Maria Tornin at a June 2005 rally to save St. Brigids Church.
Maria Tornin, 61, dedicated St. Brigids parishioner
Maria Tornin, for years an active parishioner at St. Brigids Church, and more recently part of the group fighting to keep it from being shut down by the Catholic Archdiocese, died on March 2 at the age of 61. She had entered Cabrini hospital on E. 19th St. for bronchitis, which progressed into pneumonia.
A native of the Lower East Side, Tornin lived in Haven Plaza on Avenue C at 11th St. and was active in its tenants association. She was a parishioner at St. Brigids Church on Avenue B for more than 40 years, and became a member of the Save St. Brigids Committee after the archdiocese moved to dissolve the parish and close the historic Avenue B church, presumably paving the way for a new development on the site.
Tornin worked for 47 years at the Beth Israel hospital pediatric clinic and had accumulated 487 sick days.
Edwin Torres, a longtime St. Brigids parishioner, said Tornin played a vital role as the churchs youth group organizer and as the recruiter for altar servers. He added that when others would disappear, she was always willing to stay and lend a hand after church functions, doing dishes and cleaning up or putting away chairs.
She was a simple person, Torres said. She didnt often take credit for things she did. She was not looking for glory or praise. She did it and she didnt care who knew about it.
I often ask myself, who is going to handle all this and fill her shoes? said Torres. Her life touched many lives, and in many aspects. Were going to miss her.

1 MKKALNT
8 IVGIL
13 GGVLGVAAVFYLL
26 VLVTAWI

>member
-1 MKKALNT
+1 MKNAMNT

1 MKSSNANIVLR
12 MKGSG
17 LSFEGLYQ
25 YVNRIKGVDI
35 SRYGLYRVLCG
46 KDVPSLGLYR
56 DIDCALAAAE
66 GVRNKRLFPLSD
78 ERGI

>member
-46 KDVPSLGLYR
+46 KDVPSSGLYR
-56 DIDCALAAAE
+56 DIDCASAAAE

Tornins funeral Mass at the Church of the Most Holy Redeemer on E. Third St. was attended by several hundred people. According to Torres, 20 former altar servers both male and female some of whom are in college now, attended.
After St. Brigids was closed as a functioning parish in August 2004, Tornin moved her youth group to Most Holy Redeemer.
City Councilmember Rosie Mendez, who attended services at St. Brigids with Tornin, said she got to know her better as a member of the Save St. Brigids Committee. Mendez said Tornin insisted on speaking on the telephone to everyone on the committee the day before she died.
She was very quiet at meetings [of the committee], Mendez said. But she would always speak her mind, though not at meetings. She was very active in her tenants association and at St. Brigids when it was a functioning and open parish. She was very active in trying to keep it open and keep it alive.
Tornin is survived by her husband, Reynolds, her three grown sons two of whom are police officers and a daughter.